A HISTORY enthusiast brandished a First World War bayonet and a Roman-style sword in a bust-up with a neighbour.
Terrance Hare took the historical weapons out into the street after an argument with a fellow resident of Hawksmoor Road, Oxford.
Hare dropped the weapons in a scuffle and was left with bruising to his jaw.
The 58-year-old admitted the crime and was spared jail at Oxford Crown Court.
The court heard Hare – who was said to be a member of a historical society – had got the weapons out in an argument with a Mr Greenwood on June 12.
He was charged with having the blades in a public place.
Prosecutor Kevin West said: “He accepted he had no lawful reason for bringing the items outside of his house other than to scare Mr Greenwood.”
John Waller, defending, said his client had pleaded guilty at the first opportunity.
He said: “He is extremely remorseful.
“Looking at the basis of the plea that (bringing the blades out) was to scare Mr Greenwood, not to use against him in a violent fashion.”
He said Mr Hare had suffered a swollen and bruised jaw in the fight, adding: “In my submission Mr Hare’s injuries were far worse.”
He told the court the case had put a lot of strain on Hare and caused him to have a heart attack.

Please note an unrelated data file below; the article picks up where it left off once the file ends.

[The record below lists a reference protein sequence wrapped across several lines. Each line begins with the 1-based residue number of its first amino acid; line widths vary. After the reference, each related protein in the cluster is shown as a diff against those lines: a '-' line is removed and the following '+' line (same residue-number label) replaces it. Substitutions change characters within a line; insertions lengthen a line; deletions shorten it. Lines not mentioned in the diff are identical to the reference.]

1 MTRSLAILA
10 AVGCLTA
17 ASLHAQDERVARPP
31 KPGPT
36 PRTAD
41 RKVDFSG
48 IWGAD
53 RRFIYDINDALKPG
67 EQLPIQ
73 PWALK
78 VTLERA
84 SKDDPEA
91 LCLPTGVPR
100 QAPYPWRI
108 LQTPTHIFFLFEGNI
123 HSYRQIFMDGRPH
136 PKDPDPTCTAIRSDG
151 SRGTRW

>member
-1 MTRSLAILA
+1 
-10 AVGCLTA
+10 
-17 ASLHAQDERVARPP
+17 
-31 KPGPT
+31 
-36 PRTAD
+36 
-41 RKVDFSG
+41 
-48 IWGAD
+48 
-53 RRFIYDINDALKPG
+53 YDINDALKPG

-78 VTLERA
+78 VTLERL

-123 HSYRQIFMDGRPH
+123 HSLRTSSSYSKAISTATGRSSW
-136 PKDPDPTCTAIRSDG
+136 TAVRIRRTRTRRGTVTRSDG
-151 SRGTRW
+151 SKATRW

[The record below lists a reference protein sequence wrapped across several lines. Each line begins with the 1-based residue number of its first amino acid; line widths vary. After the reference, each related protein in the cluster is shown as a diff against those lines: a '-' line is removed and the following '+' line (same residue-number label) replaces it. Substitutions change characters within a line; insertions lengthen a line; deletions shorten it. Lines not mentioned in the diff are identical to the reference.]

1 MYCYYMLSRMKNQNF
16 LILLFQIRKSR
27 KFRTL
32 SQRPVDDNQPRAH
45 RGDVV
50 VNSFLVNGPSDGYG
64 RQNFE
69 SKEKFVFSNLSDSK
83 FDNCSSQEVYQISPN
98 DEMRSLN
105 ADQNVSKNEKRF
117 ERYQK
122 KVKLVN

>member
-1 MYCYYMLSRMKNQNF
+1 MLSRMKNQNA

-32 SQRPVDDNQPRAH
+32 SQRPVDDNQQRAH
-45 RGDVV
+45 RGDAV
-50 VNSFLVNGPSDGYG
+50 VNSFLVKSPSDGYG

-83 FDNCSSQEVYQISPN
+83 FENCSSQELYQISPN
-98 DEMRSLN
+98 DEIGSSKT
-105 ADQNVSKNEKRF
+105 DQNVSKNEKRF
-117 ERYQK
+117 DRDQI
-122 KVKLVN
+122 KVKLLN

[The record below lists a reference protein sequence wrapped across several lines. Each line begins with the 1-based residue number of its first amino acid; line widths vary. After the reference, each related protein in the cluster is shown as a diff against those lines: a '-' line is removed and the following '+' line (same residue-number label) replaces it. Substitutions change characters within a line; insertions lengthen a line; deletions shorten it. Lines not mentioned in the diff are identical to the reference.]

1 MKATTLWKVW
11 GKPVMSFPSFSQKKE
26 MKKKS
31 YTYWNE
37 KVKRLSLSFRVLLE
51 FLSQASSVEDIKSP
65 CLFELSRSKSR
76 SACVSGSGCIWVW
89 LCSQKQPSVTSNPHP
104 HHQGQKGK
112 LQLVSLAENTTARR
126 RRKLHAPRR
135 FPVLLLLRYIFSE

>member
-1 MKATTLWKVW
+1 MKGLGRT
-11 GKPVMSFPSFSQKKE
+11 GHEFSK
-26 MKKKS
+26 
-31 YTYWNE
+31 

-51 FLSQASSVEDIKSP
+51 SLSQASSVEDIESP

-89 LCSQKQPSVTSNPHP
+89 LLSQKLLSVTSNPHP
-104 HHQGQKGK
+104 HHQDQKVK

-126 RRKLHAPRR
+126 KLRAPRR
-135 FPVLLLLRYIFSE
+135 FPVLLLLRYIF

The court heard Hare worked as a driver for children with learning difficulties.
Sentencing him, Judge Ian Pringle said to Hare: “In June this year you acted very foolishly indeed by bringing out into the public a Lee Enfield World War One bayonet and also a Roman style sword.
“People who produce weapons like that might well lose their liberty.”
But he said he was taking into account Hare’s remorse and handed him a 12-month supervision order and a four-month curfew requirement.
The court heard Hare and Mr Greenwood had both moved away from Hawksmoor Road.
Speaking after the sentencing, Crown Prosecution Service spokesman Louise Rosher said the fight had broken out between 5pm and 6pm.
She said the victim was cycling when Hare passed driving a coach.
She said: “They had had an argument the previous month. The victim took the view he was driving too close to him.
“The defendant came after him with the swords in the air. There was a tussle and the swords were dropped.”